- NZ Dollar 4th worst performing fiat currency so far in 2015
- Negative Interest Rates Not Ludicrous
- The War on Cash (and Savings) Continues
- A Gold Refiners Views on the State of the Market
- Triffin’s dilemma and why the SDR is in the Globalists Plans
1oz NZ Mint 99.99% Gold Kiwi Coins
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Prices and Charts
|Spot Price Today / oz||Weekly Change ($)||Weekly Change (%)|
|NZD Gold||$1781.61||– $8.65||– 0.48%|
|$1127.40||+ $2.40||+ 0.21%|
|NZD/USD||0.6328||+ 0.0044||+ 0.70%|
Gold in NZ Dollars has pulled back quite sharply this week after reaching record highs last week. Perhaps we’ll see $1775 or $1740 reached. Although for the last couple of months, the dips have been quite shallow.
Even gold in US dollar terms is looking a bit better of late, making a series of higher lows since the July low.
David posted this longer term NZD gold chart in our daily price alerts this week (go here to sign up for a Daily Gold & silver Price Alert if you’re looking at buying and want an easier way to keep track of the price.) It makes the recent break higher look even more significant as the resistance line went right the way back to 2013.
Even with this new high being reached, NZD Gold still has a fair bit of potential upside ahead yet to reach the previous all time high of NZ$2350.
NZD Silver has pulled back quite sharply after breaking out of the wedge formation it had been in. We’ll now need to see it get above NZ$24.50 and $25.00.
The Kiwi dollar did move higher after the Fonterra results last week but is still stuck between 0.6250 and 0.6400.
NZ Dollar 4th worst performing fiat currency so far in 2015
The Kiwi has certainly taken a pounding this year. Some stats from the National Inflation Association (NIA) show that it has actually been the 4th worst performing fiat currency so far for 2015! Down 15.54% in purchasing power.
This is obviously reflected in the rise in the NZ Dollar price of gold.
You might also be surprised to know the NZ Dollar is also the 4th worst performer since 1971! behind only Indonesia, South Africa and China.
Negative Interest Rates Not Ludicrous
We mentioned last week how one US federal reserve FOMC member thinks negative interest rates may be a good idea. Most probably think this sounds ludicrous, but this was Yellen’s answer when questioned about the prospect:
‘Let me be clear that negative interest rates were not something that we considered very seriously at all today. It was not one of our main policy options…
‘I don’t expect that we’re going to be in a path of providing additional accommodation. But if the outlook were to change in a way that most of my colleagues and I do not expect, and we found ourselves with a weak economy that needed additional stimulus, we would look at all of our available tools. And that would be something that we would evaluate in that kind of context.’
So she certainly didn’t rule out the possibility by any means. All options remain on the table. Although the mainstream still seems to think there will be an interest rate rise this year.
However we wonder if the recent “still on hold” decision on interest rates has at least (finally!) put a dent in the belief in the Fed and central bankers in general? Greg Canavan at the Daily Reckoning Australia summed this up pretty well this week with this statement:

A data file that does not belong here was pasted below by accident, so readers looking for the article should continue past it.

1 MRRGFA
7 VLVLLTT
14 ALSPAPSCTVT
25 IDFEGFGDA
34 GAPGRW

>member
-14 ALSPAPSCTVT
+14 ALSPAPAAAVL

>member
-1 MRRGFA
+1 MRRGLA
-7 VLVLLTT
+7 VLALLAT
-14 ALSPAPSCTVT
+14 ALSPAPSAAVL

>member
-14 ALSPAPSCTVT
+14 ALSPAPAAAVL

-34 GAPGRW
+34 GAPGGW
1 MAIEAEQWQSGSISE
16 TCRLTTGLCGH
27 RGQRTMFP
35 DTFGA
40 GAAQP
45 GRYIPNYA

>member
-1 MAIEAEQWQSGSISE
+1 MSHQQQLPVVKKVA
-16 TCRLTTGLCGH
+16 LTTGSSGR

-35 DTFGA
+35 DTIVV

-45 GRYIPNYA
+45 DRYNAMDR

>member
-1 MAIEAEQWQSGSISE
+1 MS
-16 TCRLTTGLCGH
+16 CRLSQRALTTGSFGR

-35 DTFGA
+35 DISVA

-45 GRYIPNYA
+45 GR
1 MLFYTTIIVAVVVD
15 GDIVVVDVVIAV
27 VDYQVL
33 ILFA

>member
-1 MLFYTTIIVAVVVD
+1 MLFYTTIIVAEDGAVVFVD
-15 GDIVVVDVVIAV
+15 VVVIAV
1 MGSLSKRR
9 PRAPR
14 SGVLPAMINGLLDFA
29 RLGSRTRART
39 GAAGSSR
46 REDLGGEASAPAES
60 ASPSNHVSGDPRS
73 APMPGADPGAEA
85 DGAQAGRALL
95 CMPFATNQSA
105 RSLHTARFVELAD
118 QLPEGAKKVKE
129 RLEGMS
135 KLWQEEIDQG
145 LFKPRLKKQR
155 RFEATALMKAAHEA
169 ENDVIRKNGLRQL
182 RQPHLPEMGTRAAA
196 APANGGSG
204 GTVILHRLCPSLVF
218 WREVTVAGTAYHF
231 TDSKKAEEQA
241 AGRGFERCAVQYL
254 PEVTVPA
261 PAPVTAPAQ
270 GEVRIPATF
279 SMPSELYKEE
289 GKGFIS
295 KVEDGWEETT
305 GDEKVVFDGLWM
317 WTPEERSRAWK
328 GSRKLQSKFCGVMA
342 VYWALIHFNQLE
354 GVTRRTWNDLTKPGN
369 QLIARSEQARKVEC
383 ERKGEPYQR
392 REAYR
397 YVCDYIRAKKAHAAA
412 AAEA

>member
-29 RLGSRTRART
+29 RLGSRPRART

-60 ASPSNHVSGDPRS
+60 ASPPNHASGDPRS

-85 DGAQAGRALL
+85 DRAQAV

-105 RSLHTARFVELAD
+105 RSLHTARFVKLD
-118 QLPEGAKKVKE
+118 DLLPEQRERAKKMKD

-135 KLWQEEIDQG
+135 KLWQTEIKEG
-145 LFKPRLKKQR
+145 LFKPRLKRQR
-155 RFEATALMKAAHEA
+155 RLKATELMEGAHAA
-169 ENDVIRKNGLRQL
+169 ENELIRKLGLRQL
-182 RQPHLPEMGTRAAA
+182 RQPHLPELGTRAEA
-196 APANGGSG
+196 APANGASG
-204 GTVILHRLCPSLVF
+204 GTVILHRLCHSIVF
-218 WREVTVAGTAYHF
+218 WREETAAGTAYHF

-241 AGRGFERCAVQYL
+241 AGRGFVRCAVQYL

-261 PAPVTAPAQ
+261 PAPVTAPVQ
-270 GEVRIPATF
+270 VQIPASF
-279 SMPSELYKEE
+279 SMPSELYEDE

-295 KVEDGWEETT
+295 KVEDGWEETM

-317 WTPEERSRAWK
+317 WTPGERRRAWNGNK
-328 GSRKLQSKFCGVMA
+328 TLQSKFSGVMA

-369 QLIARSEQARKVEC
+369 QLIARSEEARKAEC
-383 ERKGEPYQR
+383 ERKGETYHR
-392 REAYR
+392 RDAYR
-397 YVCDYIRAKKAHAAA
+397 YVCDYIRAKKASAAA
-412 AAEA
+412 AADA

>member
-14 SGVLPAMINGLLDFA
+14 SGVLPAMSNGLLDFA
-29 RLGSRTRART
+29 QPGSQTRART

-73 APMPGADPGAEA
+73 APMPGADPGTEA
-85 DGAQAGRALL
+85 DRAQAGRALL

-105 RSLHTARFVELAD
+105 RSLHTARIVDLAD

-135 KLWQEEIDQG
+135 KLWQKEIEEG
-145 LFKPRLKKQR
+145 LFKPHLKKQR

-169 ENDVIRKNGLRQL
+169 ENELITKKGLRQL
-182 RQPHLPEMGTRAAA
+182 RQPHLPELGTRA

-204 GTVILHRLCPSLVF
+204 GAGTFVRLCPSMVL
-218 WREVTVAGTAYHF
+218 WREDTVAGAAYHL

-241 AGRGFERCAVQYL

–The market doesn’t know anymore. For so long investors confidently took their lead from the Fed. The Fed provided guidance and confidence…investors bought stocks. It was pretty simple.
–Not anymore. The end of US quantitative easing and tightening monetary policy via the ‘jaw-bone’ (talking about the need to raise rates) has done enough to halt the bull market. It’s sent shock waves through emerging markets and now the effects are filtering through to the world’s major economies.
–It’s the same problem as always. The Fed sets monetary policy based on domestic considerations but the US dollar is a global reserve currency. The Fed’s decisions have global ramifications.
–If you take a big step back, what you’re really seeing here is the demise of the US dollar as the world’s reserve currency…the demise of the post Second World War international financial system. That might sound strange given the strength of the greenback against virtually every other currency.
–But that’s just the point. Before it crumbles it will take all other currencies down first. This will cause havoc across financial markets…especially in the opaque derivatives space.
–The world is in the process of losing its monetary anchor. And while no one knows how it will play out, right now, it’s starting to look pretty ugly.”
It’s a good point that he makes how the somewhat counter-intuitive rise of the US dollar is not necessarily a sign of solidity and stability in the global monetary system.
We’ve mentioned the US dollar might be the last domino to fall many times before such as:
“Of course, all currencies today are priced with the USD as the reference point. And anyone with a cursory understanding of monetary history will know that this is a floating or elastic reference point.
But the US dollar needs to function in order for all currencies to continue to function.
Many talk about the US dollar being the first to collapse. However as it is at the centre it could likely be the last. We first heard Sandeep Jaitly say this many years ago and it took a bit to get our head around. More recently Ronald Stoeferle also was of this theory when in NZ last year.